In his famous typology of forms of authority (or ‘non-coercive compliance’), Max Weber distinguishes the traditional, charismatic, and rational-legal types. The first of these depends on the leader delivering a traditional message or holding a traditionally sanctioned office. By contrast, charismatic authority disrupts tradition, and rests only on support for the person of the leader. Weber defines charisma as ‘a certain quality of an individual personality by virtue of which he is set apart from ordinary men and treated as endowed with supernatural, superhuman, or at least specifically exceptional powers or qualities. These are such as are not accessible to the ordinary person, but are regarded as of divine origin or as exemplary, and on the basis of them the individual concerned is treated as leader’ (Economy and Society, 1922). The concept has been widely used in both religious and political sociology (case-studies are reported in the essay on’Charismatic Leadership’ reproduced in , Scholarship and Partisanship, 1971). Archetypical charismatic figures include Jesus Christ and Adolf Hitler. In Weber's view, most previous societies were characterized by traditional authority structures, periodically punctured by outbursts of charisma. Although the concept is intended to highlight certain aspects of the relationship between leader and followers, it does tend to point also to an irrational element in the behaviour of the latter, and on that basis has been subject to some criticism (see, Max Weber, 1960).
Charisma is therefore unusual (outside of the routine and everyday), spontaneous (by contrast with established social forms), and creative of new movements and new structures. Weber saw the charismatic demagogue as the main counterweight to bureaucratic rigidity in mass democracies. Being a source of instability and innovation charisma is a force for social change. Although vested in actual persons, charismatic leadership conveys to beholders qualities of the sacred, and followers respond by recognizing that it is their duty to serve the leader. Charisma is alien to the established institutions of society. As Weber puts it, ‘from a substantive point of view, every charismatic authority would have to subscribe to the proposition, “It is written … but I say unto you …”’.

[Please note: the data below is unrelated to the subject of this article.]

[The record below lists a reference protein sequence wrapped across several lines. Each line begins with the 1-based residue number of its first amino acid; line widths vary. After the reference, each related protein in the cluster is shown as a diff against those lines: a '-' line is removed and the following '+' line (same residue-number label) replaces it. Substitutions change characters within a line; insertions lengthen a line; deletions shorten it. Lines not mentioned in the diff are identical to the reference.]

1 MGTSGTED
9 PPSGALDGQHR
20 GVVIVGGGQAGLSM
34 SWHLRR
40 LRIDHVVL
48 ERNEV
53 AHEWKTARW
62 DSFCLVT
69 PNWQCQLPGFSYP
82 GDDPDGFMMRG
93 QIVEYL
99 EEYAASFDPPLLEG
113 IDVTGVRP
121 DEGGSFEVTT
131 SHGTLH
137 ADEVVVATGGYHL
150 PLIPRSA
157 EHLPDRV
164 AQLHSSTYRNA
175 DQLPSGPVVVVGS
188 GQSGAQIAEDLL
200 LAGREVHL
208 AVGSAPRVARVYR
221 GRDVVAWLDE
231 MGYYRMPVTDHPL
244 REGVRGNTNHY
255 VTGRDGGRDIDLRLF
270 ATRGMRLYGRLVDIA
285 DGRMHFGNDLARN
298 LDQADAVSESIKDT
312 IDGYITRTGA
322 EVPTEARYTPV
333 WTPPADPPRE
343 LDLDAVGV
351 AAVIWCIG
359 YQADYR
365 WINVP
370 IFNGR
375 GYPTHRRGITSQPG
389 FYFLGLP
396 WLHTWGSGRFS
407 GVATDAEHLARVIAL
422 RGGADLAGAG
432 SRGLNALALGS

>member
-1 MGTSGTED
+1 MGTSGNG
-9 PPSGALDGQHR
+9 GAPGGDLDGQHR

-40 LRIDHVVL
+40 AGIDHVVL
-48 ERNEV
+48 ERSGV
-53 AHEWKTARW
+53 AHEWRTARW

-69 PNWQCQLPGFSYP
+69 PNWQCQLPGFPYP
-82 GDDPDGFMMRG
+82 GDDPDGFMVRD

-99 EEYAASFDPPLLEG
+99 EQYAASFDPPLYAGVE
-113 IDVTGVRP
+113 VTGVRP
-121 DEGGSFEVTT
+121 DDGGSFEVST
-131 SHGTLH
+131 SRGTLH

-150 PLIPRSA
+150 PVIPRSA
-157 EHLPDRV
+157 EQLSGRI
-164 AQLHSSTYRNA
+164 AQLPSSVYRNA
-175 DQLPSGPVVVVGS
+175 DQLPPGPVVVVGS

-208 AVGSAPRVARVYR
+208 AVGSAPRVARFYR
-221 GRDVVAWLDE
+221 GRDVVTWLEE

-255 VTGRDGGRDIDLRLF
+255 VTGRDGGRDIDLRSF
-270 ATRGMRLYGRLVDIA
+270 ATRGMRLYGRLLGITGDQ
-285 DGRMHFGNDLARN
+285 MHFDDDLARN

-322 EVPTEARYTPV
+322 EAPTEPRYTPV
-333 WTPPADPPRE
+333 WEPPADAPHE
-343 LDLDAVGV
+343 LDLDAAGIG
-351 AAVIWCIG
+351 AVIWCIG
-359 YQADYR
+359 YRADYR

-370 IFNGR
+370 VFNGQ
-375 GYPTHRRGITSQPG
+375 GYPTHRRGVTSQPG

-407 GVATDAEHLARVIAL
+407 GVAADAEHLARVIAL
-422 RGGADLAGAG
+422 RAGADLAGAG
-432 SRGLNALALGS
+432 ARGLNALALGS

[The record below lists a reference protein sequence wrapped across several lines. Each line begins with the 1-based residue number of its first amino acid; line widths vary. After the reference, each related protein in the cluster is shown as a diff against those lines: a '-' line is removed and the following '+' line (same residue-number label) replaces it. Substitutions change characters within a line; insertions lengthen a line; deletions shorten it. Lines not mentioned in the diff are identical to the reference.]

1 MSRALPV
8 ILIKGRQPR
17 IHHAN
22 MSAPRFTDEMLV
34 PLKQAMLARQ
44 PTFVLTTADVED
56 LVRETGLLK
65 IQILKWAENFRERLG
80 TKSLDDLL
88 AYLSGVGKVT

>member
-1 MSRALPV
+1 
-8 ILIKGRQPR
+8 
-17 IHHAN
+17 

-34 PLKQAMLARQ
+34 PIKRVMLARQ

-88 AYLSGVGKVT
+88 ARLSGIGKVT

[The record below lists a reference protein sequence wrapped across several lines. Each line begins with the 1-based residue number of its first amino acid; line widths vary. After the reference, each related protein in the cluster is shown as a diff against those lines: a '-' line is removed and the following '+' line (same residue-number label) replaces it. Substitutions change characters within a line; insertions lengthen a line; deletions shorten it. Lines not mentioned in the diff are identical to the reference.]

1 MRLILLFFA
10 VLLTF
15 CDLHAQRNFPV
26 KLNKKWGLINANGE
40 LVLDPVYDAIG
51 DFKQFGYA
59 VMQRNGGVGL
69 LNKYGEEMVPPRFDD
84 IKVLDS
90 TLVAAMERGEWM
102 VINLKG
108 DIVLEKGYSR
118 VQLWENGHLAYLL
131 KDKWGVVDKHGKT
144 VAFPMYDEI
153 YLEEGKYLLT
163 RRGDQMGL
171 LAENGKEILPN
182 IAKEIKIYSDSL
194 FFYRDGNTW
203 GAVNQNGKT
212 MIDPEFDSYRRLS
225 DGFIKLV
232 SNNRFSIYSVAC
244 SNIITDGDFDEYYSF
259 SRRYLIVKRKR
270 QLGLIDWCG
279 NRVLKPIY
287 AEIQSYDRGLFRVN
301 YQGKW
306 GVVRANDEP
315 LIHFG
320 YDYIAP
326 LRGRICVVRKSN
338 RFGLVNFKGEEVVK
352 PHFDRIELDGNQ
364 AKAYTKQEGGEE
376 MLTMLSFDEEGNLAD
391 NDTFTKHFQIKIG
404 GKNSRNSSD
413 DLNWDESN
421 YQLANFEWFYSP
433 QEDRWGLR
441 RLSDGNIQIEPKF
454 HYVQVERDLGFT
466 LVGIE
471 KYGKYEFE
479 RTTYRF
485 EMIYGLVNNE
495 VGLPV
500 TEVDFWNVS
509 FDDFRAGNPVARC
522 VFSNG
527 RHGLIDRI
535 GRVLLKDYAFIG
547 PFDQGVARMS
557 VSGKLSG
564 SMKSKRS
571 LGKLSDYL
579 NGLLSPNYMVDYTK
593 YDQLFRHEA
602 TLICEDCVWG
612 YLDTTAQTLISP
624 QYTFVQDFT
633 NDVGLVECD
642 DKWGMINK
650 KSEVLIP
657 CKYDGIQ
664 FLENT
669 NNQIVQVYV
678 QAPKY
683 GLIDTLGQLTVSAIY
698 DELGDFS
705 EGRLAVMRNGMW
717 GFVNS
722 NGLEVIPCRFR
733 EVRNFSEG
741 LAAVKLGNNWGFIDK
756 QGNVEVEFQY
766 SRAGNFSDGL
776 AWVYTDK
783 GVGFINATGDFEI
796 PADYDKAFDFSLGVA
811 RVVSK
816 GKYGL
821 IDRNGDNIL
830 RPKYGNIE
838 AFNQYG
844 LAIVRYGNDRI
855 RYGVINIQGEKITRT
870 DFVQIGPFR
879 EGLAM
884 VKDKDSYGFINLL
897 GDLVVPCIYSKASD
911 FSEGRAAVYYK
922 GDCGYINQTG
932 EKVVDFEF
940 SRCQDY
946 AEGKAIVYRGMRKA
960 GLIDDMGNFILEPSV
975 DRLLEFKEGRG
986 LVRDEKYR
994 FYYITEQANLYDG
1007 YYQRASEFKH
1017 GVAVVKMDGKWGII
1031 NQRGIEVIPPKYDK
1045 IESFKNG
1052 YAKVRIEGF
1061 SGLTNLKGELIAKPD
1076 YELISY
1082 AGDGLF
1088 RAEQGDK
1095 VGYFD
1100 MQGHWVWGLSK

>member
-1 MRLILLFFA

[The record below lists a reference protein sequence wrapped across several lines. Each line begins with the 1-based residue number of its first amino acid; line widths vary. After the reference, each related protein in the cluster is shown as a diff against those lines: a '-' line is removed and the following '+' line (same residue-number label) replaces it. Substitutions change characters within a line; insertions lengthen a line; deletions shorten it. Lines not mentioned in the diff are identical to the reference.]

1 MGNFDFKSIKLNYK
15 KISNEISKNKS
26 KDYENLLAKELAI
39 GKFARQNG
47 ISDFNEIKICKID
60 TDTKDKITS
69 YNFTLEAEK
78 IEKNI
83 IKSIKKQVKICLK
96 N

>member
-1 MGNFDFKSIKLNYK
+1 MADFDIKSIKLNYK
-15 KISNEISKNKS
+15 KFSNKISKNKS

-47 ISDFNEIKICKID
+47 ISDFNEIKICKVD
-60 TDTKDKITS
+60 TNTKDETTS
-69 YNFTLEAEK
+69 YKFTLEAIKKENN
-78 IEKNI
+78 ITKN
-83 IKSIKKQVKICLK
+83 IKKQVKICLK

Charismatic phenomena are temporary and unstable. In the short term, the leader may change his or her mind, possibly in response to being ‘moved by the Spirit’. In the longer term he or she will die. For that reason, charismatic authority is often ‘routinized’ during the lifetime of the new leader, so that he or she will be succeeded either by a bureaucracy vested with rational-legal authority or by a return to the institutionalized structures of tradition to which the charismatic impetus has now been incorporated.

Dictionary of sociology. 2013.

Look at other dictionaries:

  • Charisma — Charisma …   Deutsch Wörterbuch

  • Charisma — Sn besondere Ausstrahlung erw. fremd. Erkennbar fremd (18. Jh.) Entlehnung. Entlehnt aus spl. charisma Geschenk, Gnadengabe , dieses aus ntl. gr. chárisma Geschenk, (göttliche) Gnadengabe , zu gr. charízesthai schenken , zu gr. cháris f. Gunst,… …   Etymologisches Wörterbuch der deutschen sprache

  • charisma — 1. This is originally a Greek word meaning ‘gift of grace’. It acquired its current meaning ‘a gift or power of leadership or authority’ when the sociologist Max Weber used it in this way (in German) in 1922. It has been used widely in… …   Modern English usage

  • Charisma — Charisma: Das Fremdwort ist seit dem 18. Jh. belegt. Es stammt ab von griech. chárisma »Gnadengabe«, zum Verb charízesthai »gefällig sein, gerne geben«. Ins Dt. ist es über die Vermittlung von vlat. charisma »Geschenk« gelangt. Zunächst wurde es… …   Das Herkunftswörterbuch

  • charismă — charísmă s. f., g. d. art. charísmei Trimis de siveco, 04.12.2008. Sursa: Dicţionar ortografic  CHARÍSMĂ s. f. v. carismă. Trimis de claudia, 17.06.2008. Sursa: MDN …   Dicționar Român

  • charisma — [kar′iz΄əmkə riz′mə] n. pl. charismata [kə riz′mə tə] [Gr(Ec), gift of God s grace < Gr, favor, grace < charizesthai, to show favor to < charis, grace, beauty, kindness < chairein, to rejoice at < IE base * ĝher , to desire, like… …   English World dictionary

  • Charisma — (griech.), Gabe, Gnadengeschenk, Geistesgabe, ein paulinischer Begriff. Charismatische Organisation, Name für die ursprüngliche christliche Gesellschaftsverfassung, weil darin statt geordneter Ämter die individuelle Begabung Kultus und Verfassung …   Meyers Großes Konversations-Lexikon

  • Charisma — Charisma,das:⇨Ausstrahlung(1) …   Das Wörterbuch der Synonyme

  • charisma — (n.) gift of leadership, power of authority, c.1930, from German, used in this sense by Max Weber (1864 1920) in Wirtschaft u. Gesellschaft (1922), from Gk. kharisma favor, divine gift, from kharizesthai to show favor to, from kharis grace,… …   Etymology dictionary

  • charisma — [n] great personal charm allure, animal magnetism*, appeal, dazzle, drawing power, fascination, flash, glamour, it*, magnetism, pizzazz*, something*, star quality, witchcraft, witchery; concept 411 …   New thesaurus

  • charisma — ► NOUN 1) compelling attractiveness or charm. 2) (pl. charismata) Christian Theology a divinely conferred talent. ORIGIN Greek kharisma, from kharis favour, grace …   English terms dictionary

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